GREELEY — The man accused of killing two Greeley residents will next appear in court on Oct. 15 for a preliminary hearing after the judge in his case refused to grant his public defenders another extension to the status hearing.
Kevin Dean Eastman, 48, appeared in Weld District Court via video from the Weld County Jail, where he is being held without bail. Complete Colorado attended the hearing via Webex Video Conferencing.
Eastman’s public defender, Ashley Morriss, who also appeared via video, continued to argue that the overwhelming amount of evidence was too much for her and her co-counsel to address privately with their client because of COVID-19, and that both attorneys are pregnant.
However, both the district attorney’s office and the father of one of the victims said it was time to move forward. District Court Judge Marcelo Kopcow said he was trying to balance the fairness of the defense team having enough time to review the evidence and not pushing the trial any further out than necessary.
Kopcow reminded Morriss, after she continued to push for another continuance, that case law does not require that she have all the discovery before the preliminary hearing. A previous hearing revealed that a conservative estimate of the amount of evidence in this case is nearly 3,000 paper files, and more than 200 digital files. The digital files contain numerous items per file, for example, 800-plus photos in one file and 600-plus photos in another.
“This case is over four months old and we need to move forward,” Kopkow said. “I understand, and I’ve been very flexible because of voluminous discovery but we need to move forward on this case. I suspect the victims’ representatives want to see some type of movement on this case.”
Kopcow said he believes setting the preliminary hearing out to October is a fair compromise.
“If you want to appear by Web Ex for the hearing you certainly can do that to avoid any type of medical concerns, but we are going to set this for a hearing,” Kopcow said.
Eastman was originally arrested in Larimer County in connection with the death of 53-year-old Greeley musician Stanley Scott Sessions. Sessions was found dead near Old Flowers and Pingree Park roads in Bellvue, northwest of Fort Collins on Feb. 10. Sessions had not been seen since Feb. 8 when he told his father he was going to Fort Collins to see a friend.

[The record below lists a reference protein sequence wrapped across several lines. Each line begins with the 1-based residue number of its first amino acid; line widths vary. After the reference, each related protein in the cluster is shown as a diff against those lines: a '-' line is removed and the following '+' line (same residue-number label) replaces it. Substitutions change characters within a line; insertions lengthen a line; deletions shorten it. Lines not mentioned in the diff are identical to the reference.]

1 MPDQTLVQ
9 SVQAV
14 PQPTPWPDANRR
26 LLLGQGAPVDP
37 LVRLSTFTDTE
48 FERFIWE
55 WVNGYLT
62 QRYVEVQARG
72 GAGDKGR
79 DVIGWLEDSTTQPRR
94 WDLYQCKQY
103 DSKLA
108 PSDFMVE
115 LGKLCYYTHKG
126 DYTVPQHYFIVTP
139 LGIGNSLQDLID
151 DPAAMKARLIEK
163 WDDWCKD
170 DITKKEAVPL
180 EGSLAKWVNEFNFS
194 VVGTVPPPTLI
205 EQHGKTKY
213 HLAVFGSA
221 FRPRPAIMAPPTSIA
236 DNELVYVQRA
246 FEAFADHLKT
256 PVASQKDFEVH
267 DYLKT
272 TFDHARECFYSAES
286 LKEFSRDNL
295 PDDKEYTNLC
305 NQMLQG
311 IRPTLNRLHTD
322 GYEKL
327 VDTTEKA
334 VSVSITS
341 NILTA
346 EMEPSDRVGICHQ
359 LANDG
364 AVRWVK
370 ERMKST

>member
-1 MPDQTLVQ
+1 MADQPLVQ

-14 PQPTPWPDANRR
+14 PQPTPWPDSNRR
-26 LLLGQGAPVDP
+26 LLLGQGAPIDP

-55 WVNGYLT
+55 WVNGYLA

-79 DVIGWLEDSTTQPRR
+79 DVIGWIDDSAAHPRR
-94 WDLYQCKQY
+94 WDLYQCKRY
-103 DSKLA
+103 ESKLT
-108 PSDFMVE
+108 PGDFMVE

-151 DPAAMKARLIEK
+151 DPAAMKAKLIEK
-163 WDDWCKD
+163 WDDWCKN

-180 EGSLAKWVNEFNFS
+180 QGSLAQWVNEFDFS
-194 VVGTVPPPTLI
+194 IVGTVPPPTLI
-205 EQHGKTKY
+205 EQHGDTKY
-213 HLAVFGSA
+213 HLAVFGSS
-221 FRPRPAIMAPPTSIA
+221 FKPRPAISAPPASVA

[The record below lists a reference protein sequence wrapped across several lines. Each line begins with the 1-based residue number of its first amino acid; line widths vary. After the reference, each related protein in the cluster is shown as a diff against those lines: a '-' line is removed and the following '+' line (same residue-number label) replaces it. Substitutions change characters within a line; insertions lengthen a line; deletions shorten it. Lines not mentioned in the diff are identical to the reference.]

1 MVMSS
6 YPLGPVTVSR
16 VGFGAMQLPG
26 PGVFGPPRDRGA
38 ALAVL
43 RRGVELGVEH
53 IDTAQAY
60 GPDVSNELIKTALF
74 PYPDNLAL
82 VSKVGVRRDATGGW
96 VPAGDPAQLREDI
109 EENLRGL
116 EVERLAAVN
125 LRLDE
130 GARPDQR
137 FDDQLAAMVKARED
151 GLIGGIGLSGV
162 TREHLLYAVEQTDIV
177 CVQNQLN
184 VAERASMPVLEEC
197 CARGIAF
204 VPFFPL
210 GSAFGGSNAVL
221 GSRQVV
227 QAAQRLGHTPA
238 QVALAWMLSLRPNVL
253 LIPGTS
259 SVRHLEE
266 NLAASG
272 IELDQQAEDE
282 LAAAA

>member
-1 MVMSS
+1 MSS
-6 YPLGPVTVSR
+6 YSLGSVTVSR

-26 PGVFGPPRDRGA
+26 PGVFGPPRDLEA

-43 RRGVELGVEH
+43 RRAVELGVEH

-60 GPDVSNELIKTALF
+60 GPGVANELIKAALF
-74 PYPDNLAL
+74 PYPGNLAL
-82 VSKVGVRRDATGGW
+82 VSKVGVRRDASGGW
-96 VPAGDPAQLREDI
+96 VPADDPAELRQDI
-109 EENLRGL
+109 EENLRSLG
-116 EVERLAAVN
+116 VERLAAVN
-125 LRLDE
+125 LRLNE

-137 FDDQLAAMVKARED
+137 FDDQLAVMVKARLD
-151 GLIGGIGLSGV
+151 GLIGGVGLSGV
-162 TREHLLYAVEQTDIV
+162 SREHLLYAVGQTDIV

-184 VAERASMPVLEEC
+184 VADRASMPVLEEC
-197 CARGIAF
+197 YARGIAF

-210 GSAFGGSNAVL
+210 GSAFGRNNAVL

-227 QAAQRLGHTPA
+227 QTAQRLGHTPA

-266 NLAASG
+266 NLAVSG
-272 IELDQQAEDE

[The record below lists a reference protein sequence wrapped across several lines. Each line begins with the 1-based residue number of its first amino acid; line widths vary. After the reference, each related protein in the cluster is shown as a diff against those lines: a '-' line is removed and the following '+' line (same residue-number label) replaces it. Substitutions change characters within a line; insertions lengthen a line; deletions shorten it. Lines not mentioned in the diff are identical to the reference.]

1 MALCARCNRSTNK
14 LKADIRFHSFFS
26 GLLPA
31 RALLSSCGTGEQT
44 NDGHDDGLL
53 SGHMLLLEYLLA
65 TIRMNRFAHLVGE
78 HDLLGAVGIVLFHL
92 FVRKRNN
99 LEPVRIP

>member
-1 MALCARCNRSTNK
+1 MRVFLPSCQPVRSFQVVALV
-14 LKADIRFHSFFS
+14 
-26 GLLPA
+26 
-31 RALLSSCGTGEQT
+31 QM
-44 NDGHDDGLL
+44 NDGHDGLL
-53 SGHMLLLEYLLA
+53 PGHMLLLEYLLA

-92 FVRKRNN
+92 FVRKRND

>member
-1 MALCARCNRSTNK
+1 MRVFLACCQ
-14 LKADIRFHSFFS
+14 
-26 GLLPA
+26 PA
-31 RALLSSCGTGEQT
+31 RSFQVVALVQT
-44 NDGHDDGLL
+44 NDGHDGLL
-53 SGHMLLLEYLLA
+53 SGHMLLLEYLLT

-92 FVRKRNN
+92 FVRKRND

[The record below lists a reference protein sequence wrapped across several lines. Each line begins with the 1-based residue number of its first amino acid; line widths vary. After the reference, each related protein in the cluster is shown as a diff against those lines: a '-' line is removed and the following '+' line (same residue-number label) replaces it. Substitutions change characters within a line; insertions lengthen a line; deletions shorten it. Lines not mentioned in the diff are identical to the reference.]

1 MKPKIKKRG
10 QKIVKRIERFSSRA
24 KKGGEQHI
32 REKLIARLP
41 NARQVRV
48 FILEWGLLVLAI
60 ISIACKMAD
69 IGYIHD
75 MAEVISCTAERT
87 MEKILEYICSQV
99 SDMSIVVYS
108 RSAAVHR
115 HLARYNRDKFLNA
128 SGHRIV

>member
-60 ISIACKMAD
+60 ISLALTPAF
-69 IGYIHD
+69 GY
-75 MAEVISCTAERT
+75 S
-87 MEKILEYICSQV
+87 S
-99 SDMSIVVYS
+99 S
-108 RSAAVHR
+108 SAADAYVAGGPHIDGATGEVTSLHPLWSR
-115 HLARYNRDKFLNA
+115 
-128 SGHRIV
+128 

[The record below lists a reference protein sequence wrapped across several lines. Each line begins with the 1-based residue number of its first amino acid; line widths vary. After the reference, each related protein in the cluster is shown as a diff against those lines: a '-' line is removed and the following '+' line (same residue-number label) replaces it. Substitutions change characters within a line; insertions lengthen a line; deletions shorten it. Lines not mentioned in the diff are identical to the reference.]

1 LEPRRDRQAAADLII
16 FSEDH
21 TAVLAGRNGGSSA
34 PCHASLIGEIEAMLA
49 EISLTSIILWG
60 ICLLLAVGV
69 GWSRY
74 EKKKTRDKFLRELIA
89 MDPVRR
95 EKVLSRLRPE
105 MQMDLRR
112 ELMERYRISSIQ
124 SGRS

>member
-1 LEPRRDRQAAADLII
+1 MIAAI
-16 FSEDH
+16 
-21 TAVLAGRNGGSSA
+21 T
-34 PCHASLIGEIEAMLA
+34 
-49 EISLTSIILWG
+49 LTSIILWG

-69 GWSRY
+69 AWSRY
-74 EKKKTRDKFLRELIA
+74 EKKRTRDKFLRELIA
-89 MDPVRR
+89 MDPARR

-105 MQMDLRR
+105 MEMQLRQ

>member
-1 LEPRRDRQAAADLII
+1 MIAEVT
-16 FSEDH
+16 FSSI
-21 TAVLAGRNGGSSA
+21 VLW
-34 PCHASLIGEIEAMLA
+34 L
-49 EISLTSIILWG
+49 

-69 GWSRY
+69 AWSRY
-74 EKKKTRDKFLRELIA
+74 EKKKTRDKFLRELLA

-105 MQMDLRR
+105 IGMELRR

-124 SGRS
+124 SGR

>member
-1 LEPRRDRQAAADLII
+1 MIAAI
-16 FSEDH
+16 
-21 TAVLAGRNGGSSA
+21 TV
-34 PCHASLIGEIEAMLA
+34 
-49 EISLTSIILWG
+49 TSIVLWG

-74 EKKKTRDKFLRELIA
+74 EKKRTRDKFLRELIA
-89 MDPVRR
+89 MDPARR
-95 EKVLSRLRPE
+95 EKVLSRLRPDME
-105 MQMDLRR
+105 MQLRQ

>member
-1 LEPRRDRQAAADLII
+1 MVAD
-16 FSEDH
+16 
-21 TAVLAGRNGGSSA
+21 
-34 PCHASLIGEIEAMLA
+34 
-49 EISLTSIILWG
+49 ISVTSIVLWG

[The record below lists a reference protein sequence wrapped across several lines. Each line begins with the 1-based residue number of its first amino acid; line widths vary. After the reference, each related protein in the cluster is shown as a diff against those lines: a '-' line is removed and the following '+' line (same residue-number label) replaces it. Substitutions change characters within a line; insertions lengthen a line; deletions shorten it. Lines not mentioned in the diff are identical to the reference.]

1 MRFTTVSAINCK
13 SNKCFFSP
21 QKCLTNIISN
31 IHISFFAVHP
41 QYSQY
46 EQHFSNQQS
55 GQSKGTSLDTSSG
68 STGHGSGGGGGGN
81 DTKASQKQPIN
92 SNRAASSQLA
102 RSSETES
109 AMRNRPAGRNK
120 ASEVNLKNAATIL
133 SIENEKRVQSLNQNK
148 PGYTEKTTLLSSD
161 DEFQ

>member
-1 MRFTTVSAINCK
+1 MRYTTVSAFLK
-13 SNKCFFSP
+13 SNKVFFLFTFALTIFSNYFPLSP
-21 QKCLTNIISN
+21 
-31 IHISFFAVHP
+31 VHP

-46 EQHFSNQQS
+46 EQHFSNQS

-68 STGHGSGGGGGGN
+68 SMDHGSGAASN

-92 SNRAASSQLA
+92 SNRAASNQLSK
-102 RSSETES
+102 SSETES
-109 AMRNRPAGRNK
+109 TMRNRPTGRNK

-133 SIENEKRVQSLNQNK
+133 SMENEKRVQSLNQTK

Nearly a week after Sessions’ body was discovered, 48-year-old Greeley resident Heather Frank was found dead at a home east of Greeley, just off U.S. 34 in Kersey. It is unknown why Frank was at that location, or how long she had been dead. Sessions’ death occurred between Feb. 8-10, and Frank’s death occurred on either Feb. 15 or 16.
Frank, who was alive between five- and eight-days following Sessions’ death, had a warrant for her arrest for 1st Degree murder at the time of her death. That warrant was issued in connection with the killing of Sessions. It is unknown what role, if any, Frank played in Sessions’ death.
Frank’s body was found while Weld County Sheriff deputies were assisting Larimer County Sheriff deputies execute a search warrant at the home in conjunction with the Sessions case.
Eastman was eventually charged for both killings in Weld County. He was charged with two counts of 1st Degree Murder, two counts of tampering with a deceased human body, two counts of tampering with evidence and one count of possession of a weapon by a previous offender.
Based on social media accounts, Sessions and Frank appeared to know each other; however, no one close to Sessions knew Frank or were aware of a friendship outside of social media between the two.
Sessions’ father, Stan Sessions, asked the judge to continue to move forward, calling it a drain on his family. He asked if the current attorneys were unable to fulfill their duties that he consider replacing them. Kopcow said appointing new attorneys would further delay the proceedings.
“I know the wheels of justice turn slow, but this is starting to be a burden on the family,” Sessions said. “We will accept Oct. 15 as we have no choice in it, but I would urge the court to judiciously proceed as this open-ending is a burden on all of the victims.”